What is an Emergency Fund?
Maintaining an emergency fund is a crucial part of financial planning. There are times in your life when you will have unexpected expenses and need cash on hand. Whether you are facing unemployment, medical expenses, car repairs, or some other dilemma, this money can keep you afloat. You can think of your emergency fund as your safety net during uncertain times.
Having liquid assets readily available is one way to improve your financial security. A rainy day fund reduces the need for high-interest loans or credit cards to pay your bills. It also prevents you from drawing money from your retirement funds. These liquid assets can be used to pay off your emergency expenses without sending you deeper into debt.
How Much Should I Contribute to My Emergency Fund?
I was more fortunate than most teenagers. My father is a very frugal man and taught me the importance of saving money from a very early age. When I received my first paycheck, he told me I had to deposit 25% into my savings account every month. This seemed like an astronomical number and completely unnecessary since I didn’t have many expenses as a 16-year-old. However, my dad explained the importance of having a ‘rainy day’ fund in case of emergencies. Sure enough, I needed immediate cash only a few months later when I got into a fender bender and had to pay for car repairs. After that, I began contributing 50% of each paycheck towards my emergency fund.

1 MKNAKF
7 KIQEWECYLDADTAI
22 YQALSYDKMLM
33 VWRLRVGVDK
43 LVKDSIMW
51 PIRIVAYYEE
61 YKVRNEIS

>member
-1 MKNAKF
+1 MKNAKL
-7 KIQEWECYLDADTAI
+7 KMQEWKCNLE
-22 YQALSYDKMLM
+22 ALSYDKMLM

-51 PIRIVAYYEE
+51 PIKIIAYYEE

Most financial planners will tell you to keep enough money to cover your expenses for three to six months. However, the right amount largely depends on your personal financial situation. To determine what your personal goals should be, you must first know what your monthly expenses are. Once you have a clear idea of your monthly expenses and spending habits, you can make a plan.
Executing Your Plan
When you calculate your total household expenses, the final tally that covers half a year of expenses may be overwhelming. It’s important to stay focused and remind yourself that you have to start from somewhere. The key to reaching your goal is making consistent contributions. If you approach it as if you were paying another bill, it will quickly become a habit. For those barely making ends meet, remember every penny counts. Even if you are only able to set aside $5 a day, it will accumulate to a nice sum of $1,825 within a year.
Keep in mind there are other ways to free up cash to add to your emergency fund. Collecting change at the end of each day is a great way to establish good savings habits and teach your children an important financial lesson. You can also request rate reductions from your credit card companies to lower your monthly interest rates. Furthermore, you can save a lot of money by downgrading services and memberships or comparing prices. There are dozens of other ways to trim the fat and live within a strict budget.
The sole purpose of building an emergency fund is to ensure that you can maintain a normal lifestyle when life throws you a curveball. This money should only be used for true emergencies, so look into separate, high-interest savings account for safekeeping. This will deter you when you are tempted to dip into your funds. On the other hand, it will still give you quick access to liquid assets when you need it. Having an emergency fund gives you room to breathe during difficult financial times.
- Money Hacks You Should Be Doing While in Quarantine
- How To Create A Household Budget and Stick To It
- Using the 6 Jars System to Reach Financial Independence